Wednesday, June 20, 2012
It's not that I have nothing more to say. It's that our emotions were so strained and our prayers so much more fervent towards the end that it's difficult to tell what we were going through. John broke down and cried, I spent more time weeping quietly. I kept reading about the anointing of joy, about the oil of joy and all I felt inside was ... not joy. Surely, I kept thinking, surely with all this time spent with God, with all this pressing in, I'd find joy?
It wasn't that I was blind to the blessings in my life. It was just that I was looking out of a broken window.
I heard an amazing sermon one Sunday morning about ten days ago as I was having breakfast. The sermon in itself was full of inspired preaching and touched me deeply, giving me sudden freedom from an oppression that had sat upon me for most of my life. I was elated with the lightness I felt and the awareness of having something heavy move from my spirit, but it was what the pastor said at the end that left me thinking hardest of all. As a precursor to the closing prayer the pastor said, "You don't have to confess to God that you've sinned. He already knows that. He's God! You just have to confess that you're sorry you haven't trusted Him." I chewed on that all day long.
It was the next day when I found myself deeply convicted, but of what, I wasn't sure. I sniffled my way through the morning Bible study and the moment John went in to practice music, I sobbed and cried and wailed, secure that in the loudness of the music he was playing, I'd never be heard. I lay on the bed and buried my face in a pillow until I thought I'd suffocate myself. Then I got up and went outdoors and cried so hard that Maddie, who just loves my company, laid her ears back, looked out of the side of her eyes at me and slunk off the porch. Had I not been so full of misery I'd have laughed then as I do now recalling it.
It rained. The wind blew hard and drove stinging drops into my skin, then dried the droplets. It thundered and the wind blew harder. I wasn't afraid of the weather. I was frightened by what was within.
Eventually I gave up crying. John must have played music for three hours that morning. I can only cry so much. I began to pray in my private prayer language before the words came. Out poured all my hurt over the subtractions and losses I'd experienced over the past six years. Of losing my place as a singer of praise and worship, of finding my writing had stalled and was going no further, having my grandchildren move thousands of miles away, relationship difficulties with family members, lack of finances and physical strength to create the life I'd thought I'd have here, the loss of friends and Granny and the frustration of feeling I have been cast in amber, frozen in a place from which I cannot move.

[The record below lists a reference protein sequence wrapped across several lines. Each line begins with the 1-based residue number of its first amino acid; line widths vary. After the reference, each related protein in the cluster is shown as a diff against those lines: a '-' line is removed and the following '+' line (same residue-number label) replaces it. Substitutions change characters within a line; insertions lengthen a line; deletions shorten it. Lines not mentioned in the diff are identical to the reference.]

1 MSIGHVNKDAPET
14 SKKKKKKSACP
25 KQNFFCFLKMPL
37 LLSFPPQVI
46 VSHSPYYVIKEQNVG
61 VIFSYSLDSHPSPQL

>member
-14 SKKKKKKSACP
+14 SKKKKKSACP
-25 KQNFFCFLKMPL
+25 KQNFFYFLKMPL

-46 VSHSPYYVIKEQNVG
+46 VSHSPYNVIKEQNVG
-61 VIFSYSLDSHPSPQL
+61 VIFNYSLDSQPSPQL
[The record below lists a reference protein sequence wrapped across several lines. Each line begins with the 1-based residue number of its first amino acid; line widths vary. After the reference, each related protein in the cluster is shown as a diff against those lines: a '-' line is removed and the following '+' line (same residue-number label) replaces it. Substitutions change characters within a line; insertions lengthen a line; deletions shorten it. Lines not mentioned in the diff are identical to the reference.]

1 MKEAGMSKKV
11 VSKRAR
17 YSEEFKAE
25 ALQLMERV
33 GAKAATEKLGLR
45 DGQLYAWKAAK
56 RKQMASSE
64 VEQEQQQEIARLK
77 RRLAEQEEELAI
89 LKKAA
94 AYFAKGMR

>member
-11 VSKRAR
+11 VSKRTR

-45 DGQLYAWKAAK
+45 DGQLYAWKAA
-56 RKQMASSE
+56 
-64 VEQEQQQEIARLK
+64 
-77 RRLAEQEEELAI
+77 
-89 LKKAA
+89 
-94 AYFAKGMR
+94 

I was angry. At God. Because He had allowed the broken dreams and dashed hopes and left unanswered my most sincere prayers of the past six years. Angry because I was hurt repeatedly by every subtraction in my life and angry because I didn't know what purpose I could possibly serve in life or kingdom when everywhere I turned I was told no, you're not needed here. Angry because even while I watched others get answers, my own prayers, remained largely unanswered. Angry because time is speeding quickly by and I grow older.
It's scary to tell God you're angry with Him. It goes against every single thing I'd been taught about God as a child. Even against some of the things I was told about Him as an adult. So you'll understand why I gasped after shouting out that I was angry at Him, and held my breath and squeezed my eyes tight shut and waited for the fire and brimstone, the rumbling earth under my feet and some great gaping hole opening to swallow me up...
I stood there and waited, expecting the absolute worst. A bird sang on the telephone line behind me and a butterfly fluttered over the lantana in front of me. A breeze blew over me, cooling my hot cheeks. It was a soft and gentle breeze. God gave me peace and calm and quiet inside.
I wasn't looking through broken glass any longer. I didn't have any more answers than I'd had before this stormy day of mine. I still didn't know what purpose I could possibly serve when I was being held tight in this place that I'd come to find so frustrating because I could do so very little for so very few. But I found it very humbling that my Father, my Abba, this great and wonderful God loved me enough to give me peace. I was flooded with a still greater love for Him because His bigness allowed my smallness to be no barrier between He and I.
There's more. But it's more for another post, not for this one.